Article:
E.g., consider that we have a filled L2 with 100 sstables but L3 also has just 100 sstables (and not 1000).
All sstables have the same size so roughly 90% of all the sstables, and therefore, 90% of all the data, is in L3.
L3 is a run and therefore cannot have any duplicate data.
Each of the other levels, L1, L2, L3, etc., is a single run of an exponentially increasing size: L1 is a run of 10 sstables, L2 is a run of 100 sstables, L3 is a run of 1000 sstables, and so on.
(Factor 10 is the default setting in both Scylla and Apache Cassandra).
The Leveled Compaction Strategy was the second compaction strategy introduced in Apache Cassandra.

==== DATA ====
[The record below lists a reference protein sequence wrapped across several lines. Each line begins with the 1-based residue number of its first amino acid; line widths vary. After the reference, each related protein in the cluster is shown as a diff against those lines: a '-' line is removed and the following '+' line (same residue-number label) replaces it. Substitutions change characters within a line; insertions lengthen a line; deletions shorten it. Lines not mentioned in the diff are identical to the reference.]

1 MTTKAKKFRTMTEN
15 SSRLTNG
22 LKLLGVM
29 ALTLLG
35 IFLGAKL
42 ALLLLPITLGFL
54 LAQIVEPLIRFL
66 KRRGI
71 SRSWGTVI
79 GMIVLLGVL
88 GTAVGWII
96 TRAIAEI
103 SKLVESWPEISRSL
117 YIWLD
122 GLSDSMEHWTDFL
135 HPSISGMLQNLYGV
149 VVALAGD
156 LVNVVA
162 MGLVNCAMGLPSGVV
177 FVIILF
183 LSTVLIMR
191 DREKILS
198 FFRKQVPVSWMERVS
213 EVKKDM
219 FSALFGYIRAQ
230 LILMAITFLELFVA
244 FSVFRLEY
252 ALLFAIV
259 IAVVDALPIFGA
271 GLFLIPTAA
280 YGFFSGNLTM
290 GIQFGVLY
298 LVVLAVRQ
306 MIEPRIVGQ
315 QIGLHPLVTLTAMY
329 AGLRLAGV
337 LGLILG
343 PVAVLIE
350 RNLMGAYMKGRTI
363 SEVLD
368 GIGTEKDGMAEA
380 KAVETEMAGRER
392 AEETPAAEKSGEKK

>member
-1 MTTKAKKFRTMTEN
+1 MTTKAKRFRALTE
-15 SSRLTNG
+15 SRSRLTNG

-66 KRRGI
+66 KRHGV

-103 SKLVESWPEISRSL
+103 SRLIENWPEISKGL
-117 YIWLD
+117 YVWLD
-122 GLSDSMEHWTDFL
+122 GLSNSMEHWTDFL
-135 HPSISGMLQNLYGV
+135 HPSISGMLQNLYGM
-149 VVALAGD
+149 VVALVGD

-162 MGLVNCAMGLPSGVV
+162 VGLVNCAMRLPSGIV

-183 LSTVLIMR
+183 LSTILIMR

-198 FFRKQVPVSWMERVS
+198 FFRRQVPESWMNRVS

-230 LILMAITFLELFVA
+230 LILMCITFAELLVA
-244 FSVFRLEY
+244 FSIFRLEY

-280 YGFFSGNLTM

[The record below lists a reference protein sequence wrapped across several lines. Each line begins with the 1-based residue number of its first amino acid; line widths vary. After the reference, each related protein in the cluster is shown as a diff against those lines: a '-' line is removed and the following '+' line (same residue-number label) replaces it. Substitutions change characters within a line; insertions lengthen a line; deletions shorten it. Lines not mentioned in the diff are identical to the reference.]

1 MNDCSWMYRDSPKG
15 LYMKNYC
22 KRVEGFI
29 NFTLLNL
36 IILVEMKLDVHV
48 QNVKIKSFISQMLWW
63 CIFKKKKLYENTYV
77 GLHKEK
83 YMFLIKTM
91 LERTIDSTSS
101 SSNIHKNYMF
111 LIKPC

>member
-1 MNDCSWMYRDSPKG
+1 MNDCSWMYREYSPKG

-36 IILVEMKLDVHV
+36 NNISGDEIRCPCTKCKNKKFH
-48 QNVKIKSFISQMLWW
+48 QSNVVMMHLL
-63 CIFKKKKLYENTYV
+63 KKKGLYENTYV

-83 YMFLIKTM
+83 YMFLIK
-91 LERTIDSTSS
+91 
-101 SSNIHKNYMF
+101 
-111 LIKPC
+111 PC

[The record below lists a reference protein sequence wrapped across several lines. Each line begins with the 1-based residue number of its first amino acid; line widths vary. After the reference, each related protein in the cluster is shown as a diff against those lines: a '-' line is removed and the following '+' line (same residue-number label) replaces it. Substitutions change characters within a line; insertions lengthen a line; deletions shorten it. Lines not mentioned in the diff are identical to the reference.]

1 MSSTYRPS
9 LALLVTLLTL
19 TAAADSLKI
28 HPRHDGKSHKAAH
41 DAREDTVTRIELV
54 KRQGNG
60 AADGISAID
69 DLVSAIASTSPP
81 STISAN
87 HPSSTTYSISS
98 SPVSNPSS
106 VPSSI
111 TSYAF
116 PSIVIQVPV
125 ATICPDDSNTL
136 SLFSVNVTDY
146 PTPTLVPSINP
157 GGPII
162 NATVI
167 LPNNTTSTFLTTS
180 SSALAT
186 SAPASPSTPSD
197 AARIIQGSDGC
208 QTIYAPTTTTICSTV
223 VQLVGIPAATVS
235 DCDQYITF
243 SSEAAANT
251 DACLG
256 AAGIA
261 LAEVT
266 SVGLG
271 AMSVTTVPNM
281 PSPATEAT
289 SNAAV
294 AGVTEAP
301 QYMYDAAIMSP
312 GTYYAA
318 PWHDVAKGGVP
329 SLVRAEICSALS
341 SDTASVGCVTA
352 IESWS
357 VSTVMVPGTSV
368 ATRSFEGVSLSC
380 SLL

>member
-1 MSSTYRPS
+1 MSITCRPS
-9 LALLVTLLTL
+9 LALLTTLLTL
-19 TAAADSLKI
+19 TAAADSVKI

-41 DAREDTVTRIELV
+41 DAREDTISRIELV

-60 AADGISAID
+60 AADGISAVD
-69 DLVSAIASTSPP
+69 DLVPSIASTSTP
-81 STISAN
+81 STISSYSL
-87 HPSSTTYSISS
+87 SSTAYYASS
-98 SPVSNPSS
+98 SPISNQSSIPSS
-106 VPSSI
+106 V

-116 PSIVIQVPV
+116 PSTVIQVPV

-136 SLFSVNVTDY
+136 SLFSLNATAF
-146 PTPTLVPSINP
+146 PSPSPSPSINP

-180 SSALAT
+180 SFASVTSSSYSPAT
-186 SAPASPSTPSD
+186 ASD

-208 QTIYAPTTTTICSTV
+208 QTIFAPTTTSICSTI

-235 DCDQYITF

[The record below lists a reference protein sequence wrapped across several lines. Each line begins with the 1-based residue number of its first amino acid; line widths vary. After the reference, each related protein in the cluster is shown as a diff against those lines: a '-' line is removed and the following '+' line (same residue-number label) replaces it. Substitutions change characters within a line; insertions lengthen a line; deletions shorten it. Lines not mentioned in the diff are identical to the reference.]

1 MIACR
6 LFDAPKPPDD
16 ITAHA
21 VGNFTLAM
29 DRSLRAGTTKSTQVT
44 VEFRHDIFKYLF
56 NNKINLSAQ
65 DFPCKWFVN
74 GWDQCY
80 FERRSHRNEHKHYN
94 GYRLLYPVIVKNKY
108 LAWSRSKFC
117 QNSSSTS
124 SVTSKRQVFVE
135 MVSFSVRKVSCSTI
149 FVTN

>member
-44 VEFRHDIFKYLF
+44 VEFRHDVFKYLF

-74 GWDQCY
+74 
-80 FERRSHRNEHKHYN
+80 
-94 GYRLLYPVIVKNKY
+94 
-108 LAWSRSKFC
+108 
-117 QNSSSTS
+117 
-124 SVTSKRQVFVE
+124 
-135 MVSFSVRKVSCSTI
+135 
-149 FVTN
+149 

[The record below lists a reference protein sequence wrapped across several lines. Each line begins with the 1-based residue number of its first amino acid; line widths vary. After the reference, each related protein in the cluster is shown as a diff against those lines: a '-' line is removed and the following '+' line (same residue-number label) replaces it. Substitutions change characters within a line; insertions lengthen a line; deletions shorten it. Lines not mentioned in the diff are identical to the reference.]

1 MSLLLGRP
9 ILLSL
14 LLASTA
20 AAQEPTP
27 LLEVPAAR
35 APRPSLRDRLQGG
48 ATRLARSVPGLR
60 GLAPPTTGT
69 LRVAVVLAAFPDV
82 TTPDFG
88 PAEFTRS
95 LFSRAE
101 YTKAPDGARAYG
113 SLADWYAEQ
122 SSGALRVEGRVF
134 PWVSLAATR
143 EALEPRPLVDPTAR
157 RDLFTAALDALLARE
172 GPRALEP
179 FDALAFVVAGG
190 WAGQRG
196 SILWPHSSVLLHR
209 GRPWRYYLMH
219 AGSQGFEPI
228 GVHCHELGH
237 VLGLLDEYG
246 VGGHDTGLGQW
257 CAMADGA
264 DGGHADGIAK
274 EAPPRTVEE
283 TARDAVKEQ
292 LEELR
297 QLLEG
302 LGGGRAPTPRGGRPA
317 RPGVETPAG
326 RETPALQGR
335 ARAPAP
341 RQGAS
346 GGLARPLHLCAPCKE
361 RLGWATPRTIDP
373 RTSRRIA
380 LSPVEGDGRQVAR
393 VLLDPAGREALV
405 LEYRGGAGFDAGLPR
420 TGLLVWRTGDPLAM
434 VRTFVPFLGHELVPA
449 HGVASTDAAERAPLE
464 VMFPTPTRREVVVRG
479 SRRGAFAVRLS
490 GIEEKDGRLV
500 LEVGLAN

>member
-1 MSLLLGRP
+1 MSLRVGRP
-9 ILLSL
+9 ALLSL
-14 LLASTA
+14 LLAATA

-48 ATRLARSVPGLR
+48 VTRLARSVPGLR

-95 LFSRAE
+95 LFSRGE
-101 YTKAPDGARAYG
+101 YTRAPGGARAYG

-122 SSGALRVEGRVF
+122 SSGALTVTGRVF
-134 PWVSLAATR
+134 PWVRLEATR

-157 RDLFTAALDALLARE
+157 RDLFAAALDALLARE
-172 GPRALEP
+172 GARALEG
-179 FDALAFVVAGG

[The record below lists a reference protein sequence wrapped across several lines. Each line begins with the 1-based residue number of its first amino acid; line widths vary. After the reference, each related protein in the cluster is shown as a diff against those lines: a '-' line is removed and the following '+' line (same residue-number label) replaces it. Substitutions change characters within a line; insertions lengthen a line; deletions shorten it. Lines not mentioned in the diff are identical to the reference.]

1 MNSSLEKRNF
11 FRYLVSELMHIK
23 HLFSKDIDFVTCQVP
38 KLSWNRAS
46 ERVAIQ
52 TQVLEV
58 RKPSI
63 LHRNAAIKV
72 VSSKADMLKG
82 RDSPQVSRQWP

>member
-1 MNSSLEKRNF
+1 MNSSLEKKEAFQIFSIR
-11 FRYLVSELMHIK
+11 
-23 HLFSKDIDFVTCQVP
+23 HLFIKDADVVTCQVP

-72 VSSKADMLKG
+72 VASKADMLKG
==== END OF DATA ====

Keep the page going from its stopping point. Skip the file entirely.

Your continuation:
It was first introduced in Cassandra 1.0 in 2011, and was based on ideas from Google’s Level DB.It actually has a worst case where we can get 2-fold space amplification.This happens when the last level is not filled, but rather only filled as much as the previous level.This post and the rest of this series are based on a talk that I gave (with Raphael Carvalho) in the last annual Scylla Summit in San Francisco.The video and slides for the talk are available on our Tech Talk page.In other words, a run is a collection of sstables with non-overlapping token ranges.The benefit of using a run of fragments (small sstables) instead of one huge sstable is that with a run, we can compact only parts of the huge sstable instead of all of it.The job of Leveled compaction strategy is to maintain this structure while keeping L0 empty: Let’s explain now why LCS indeed fulfills its ambition to provide low space amplification and therefore indeed solves STCS’s main problem.In the previous post, we saw that space amplification comes in two varieties: The first is temporary disk space use during compaction, and the second is space wasted by storing different values for the same over-written rows.LCS does not have the temporary disk space problem which plagued STCS: While STCS may need to do huge compactions and temporarily have both input and output on disk, LCS always does small compaction steps, involving roughly 11 input and output sstables of a fixed size.This means we may need roughly 11*160MB, less than 2 GB, of temporary disk space – not half the disk as in STCS. The reason is that most of the data is stored in the biggest level, and since this level is a run – with different sstables having no overlap – we cannot have any duplicates inside this run. The best case for LCS is that the last level is filled.